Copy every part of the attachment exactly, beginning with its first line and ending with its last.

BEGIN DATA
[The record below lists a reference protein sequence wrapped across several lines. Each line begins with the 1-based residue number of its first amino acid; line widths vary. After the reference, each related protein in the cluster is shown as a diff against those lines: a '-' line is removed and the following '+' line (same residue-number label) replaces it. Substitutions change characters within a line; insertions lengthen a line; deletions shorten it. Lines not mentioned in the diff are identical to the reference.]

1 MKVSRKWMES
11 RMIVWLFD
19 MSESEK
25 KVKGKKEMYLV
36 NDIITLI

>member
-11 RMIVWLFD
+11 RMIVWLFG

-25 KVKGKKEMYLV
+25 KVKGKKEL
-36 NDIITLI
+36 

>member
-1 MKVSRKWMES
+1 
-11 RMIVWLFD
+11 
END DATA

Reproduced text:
[The record below lists a reference protein sequence wrapped across several lines. Each line begins with the 1-based residue number of its first amino acid; line widths vary. After the reference, each related protein in the cluster is shown as a diff against those lines: a '-' line is removed and the following '+' line (same residue-number label) replaces it. Substitutions change characters within a line; insertions lengthen a line; deletions shorten it. Lines not mentioned in the diff are identical to the reference.]

1 MKVSRKWMES
11 RMIVWLFD
19 MSESEK
25 KVKGKKEMYLV
36 NDIITLI

>member
-11 RMIVWLFD
+11 RMIVWLFG

-25 KVKGKKEMYLV
+25 KVKGKKEL
-36 NDIITLI
+36 

>member
-1 MKVSRKWMES
+1 
-11 RMIVWLFD
+11 